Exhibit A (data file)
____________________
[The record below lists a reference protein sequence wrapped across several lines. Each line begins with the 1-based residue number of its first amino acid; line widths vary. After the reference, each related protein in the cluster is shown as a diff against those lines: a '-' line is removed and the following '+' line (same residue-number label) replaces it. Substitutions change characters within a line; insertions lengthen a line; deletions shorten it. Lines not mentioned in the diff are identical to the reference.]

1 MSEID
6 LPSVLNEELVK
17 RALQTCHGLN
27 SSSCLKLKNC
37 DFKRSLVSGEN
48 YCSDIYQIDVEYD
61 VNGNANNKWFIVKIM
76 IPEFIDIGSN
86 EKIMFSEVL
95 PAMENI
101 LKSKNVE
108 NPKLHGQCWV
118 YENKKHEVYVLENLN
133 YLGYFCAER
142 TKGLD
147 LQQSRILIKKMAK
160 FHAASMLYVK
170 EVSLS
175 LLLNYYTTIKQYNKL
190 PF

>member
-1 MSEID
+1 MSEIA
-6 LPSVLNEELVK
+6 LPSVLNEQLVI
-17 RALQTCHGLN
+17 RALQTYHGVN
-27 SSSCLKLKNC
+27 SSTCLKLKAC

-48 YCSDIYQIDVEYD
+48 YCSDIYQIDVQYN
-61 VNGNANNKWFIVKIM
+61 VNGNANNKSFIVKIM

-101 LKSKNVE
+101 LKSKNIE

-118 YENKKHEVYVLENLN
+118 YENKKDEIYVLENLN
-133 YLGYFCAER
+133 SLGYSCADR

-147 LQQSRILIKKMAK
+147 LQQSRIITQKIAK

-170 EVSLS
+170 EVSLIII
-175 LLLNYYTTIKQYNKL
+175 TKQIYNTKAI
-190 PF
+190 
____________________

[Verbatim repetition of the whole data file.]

[The record below lists a reference protein sequence wrapped across several lines. Each line begins with the 1-based residue number of its first amino acid; line widths vary. After the reference, each related protein in the cluster is shown as a diff against those lines: a '-' line is removed and the following '+' line (same residue-number label) replaces it. Substitutions change characters within a line; insertions lengthen a line; deletions shorten it. Lines not mentioned in the diff are identical to the reference.]

1 MSEID
6 LPSVLNEELVK
17 RALQTCHGLN
27 SSSCLKLKNC
37 DFKRSLVSGEN
48 YCSDIYQIDVEYD
61 VNGNANNKWFIVKIM
76 IPEFIDIGSN
86 EKIMFSEVL
95 PAMENI
101 LKSKNVE
108 NPKLHGQCWV
118 YENKKHEVYVLENLN
133 YLGYFCAER
142 TKGLD
147 LQQSRILIKKMAK
160 FHAASMLYVK
170 EVSLS
175 LLLNYYTTIKQYNKL
190 PF

>member
-1 MSEID
+1 MSEIA
-6 LPSVLNEELVK
+6 LPSVLNEQLVI
-17 RALQTCHGLN
+17 RALQTYHGVN
-27 SSSCLKLKNC
+27 SSTCLKLKAC

-48 YCSDIYQIDVEYD
+48 YCSDIYQIDVQYN
-61 VNGNANNKWFIVKIM
+61 VNGNANNKSFIVKIM

-101 LKSKNVE
+101 LKSKNIE

-118 YENKKHEVYVLENLN
+118 YENKKDEIYVLENLN
-133 YLGYFCAER
+133 SLGYSCADR

-147 LQQSRILIKKMAK
+147 LQQSRIITQKIAK

-170 EVSLS
+170 EVSLIII
-175 LLLNYYTTIKQYNKL
+175 TKQIYNTKAI
-190 PF
+190 